If the financial markets were unsettled by the Fed’s decision to leave rates unchanged at the September FOMC meeting, there has been plenty of follow up from Fed officials recently to placate those concerns.
By Peter Martin
Monday, September 28, 2015
Friday’s rebound in the US dollar was spurred to a large degree by comments made by Fed Chair Janet Yellen late on Thursday suggesting a 2015 lift-off is still in play. Her assertion that ‘most of my colleagues and I anticipate that it will likely be appropriate to raise the target range for the federal funds rate sometime later this year’ offered more conviction than the official Fed statement from the September meeting and she also appeared to stress more heavily the transitory nature of current drags on inflation, providing a full explanation of why the FOMC expects a return to target inflation with time.
These comments were backed up by New York Fed President William Dudley on Monday morning, who said that there are no significant worries over financial stability at the moment, that the economy was doing ‘pretty well’ and that a continuation on this path would make a strong case for an interest rate rise later this year.
While inflation is still heavily depressed, there were some signs of firming in figures released on Monday. The PCE price index was unchanged at the headline level in August, but the core rate (which excludes the more volatile components of food and energy) increased 0.1%. Year-on-year, this keeps the headline PCE index at just 0.3%, while the core rate ticked up to a yearly change of +1.3% from +1.2% in July. At the same time, income and spending are both showing healthy increases. Personal income rose 0.3% in August, while July was revised up to +0.5% from the originally-reported +0.4%. Consumer spending, one of the bedrocks of US GDP growth, jumped a stronger-than-expected 0.4% in August, following an upwardly-revised 0.4% increase in July. This report certainly backs up the FOMC view that the economy is on a firm footing. A pick-up in inflation in September might just give the Fed enough evidence to justify lift-off — it’s worth noting that the PCE Price data for September will not be released until after the October FOMC meeting (the only remaining meetings this year are in October and December).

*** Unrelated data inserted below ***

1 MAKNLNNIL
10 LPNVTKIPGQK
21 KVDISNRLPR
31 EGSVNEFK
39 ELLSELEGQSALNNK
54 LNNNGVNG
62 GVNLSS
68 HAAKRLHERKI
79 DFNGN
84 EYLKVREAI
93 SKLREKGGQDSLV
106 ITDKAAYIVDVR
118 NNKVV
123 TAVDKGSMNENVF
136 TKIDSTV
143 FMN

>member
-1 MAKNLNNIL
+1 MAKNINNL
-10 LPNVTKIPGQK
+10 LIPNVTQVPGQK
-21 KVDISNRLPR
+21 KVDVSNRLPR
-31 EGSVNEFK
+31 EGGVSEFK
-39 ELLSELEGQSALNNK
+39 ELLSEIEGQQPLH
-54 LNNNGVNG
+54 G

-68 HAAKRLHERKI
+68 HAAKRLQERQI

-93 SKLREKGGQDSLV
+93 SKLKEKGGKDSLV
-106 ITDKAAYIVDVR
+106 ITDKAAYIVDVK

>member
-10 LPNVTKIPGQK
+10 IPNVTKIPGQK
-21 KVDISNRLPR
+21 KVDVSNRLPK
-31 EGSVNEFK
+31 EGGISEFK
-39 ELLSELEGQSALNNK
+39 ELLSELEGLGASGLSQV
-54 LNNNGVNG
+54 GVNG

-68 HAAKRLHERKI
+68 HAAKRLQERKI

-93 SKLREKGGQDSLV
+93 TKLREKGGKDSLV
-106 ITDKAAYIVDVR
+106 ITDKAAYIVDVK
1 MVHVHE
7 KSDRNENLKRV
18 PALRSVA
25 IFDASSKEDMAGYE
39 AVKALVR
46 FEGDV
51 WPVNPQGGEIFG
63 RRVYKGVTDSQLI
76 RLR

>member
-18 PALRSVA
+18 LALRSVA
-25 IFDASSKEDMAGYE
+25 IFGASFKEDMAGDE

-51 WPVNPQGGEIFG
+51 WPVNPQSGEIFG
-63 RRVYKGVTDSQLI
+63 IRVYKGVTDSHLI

Despite the relatively upbeat tone of Mr Dudley’s comments, the market still appears to have beset by uncertainty regarding the timing of the rate hike, judging by the weakness of the stock market at the open. Shortly after the opening bell in New York, the Dow Jones was down 112 points or 0.69%, while the S&P 500 Index dropped just over 1% to 1912.0.
Another issue that is slowly drifting into focus, is the impending deadline for budget talks in Washington, alongside John Boehner stepping down as House Speaker. Mr Boehner’s resignation is seen as improving the chances of pushing through a temporary funding measure and therefore decreasing the chances of a government shutdown in October. Unfortunately this could lead to a debt-ceiling deadlock re-materializing with a vengeance in December which could serve to handcuff the Fed. It will make interesting viewing to see how things play out in the next few months.
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